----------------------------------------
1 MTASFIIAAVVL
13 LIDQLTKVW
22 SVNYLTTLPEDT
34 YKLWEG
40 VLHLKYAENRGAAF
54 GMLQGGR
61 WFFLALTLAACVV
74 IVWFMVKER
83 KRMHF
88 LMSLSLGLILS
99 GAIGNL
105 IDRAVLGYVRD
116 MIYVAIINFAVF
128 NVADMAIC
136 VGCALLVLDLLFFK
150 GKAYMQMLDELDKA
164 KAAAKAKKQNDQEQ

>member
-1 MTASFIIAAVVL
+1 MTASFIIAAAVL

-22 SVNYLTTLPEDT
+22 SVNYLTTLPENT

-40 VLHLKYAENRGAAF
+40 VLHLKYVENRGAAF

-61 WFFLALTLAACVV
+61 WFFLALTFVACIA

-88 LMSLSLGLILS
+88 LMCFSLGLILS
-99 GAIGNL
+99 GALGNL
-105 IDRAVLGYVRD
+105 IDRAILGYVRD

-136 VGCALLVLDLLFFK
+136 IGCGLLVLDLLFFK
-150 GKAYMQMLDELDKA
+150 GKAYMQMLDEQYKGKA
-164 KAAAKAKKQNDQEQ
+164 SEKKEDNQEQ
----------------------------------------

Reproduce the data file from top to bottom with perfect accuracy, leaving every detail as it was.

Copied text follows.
1 MTASFIIAAVVL
13 LIDQLTKVW
22 SVNYLTTLPEDT
34 YKLWEG
40 VLHLKYAENRGAAF
54 GMLQGGR
61 WFFLALTLAACVV
74 IVWFMVKER
83 KRMHF
88 LMSLSLGLILS
99 GAIGNL
105 IDRAVLGYVRD
116 MIYVAIINFAVF
128 NVADMAIC
136 VGCALLVLDLLFFK
150 GKAYMQMLDELDKA
164 KAAAKAKKQNDQEQ

>member
-1 MTASFIIAAVVL
+1 MTASFIIAAAVL

-22 SVNYLTTLPEDT
+22 SVNYLTTLPENT

-40 VLHLKYAENRGAAF
+40 VLHLKYVENRGAAF

-61 WFFLALTLAACVV
+61 WFFLALTFVACIA

-88 LMSLSLGLILS
+88 LMCFSLGLILS
-99 GAIGNL
+99 GALGNL
-105 IDRAVLGYVRD
+105 IDRAILGYVRD

-136 VGCALLVLDLLFFK
+136 IGCGLLVLDLLFFK
-150 GKAYMQMLDELDKA
+150 GKAYMQMLDEQYKGKA
-164 KAAAKAKKQNDQEQ
+164 SEKKEDNQEQ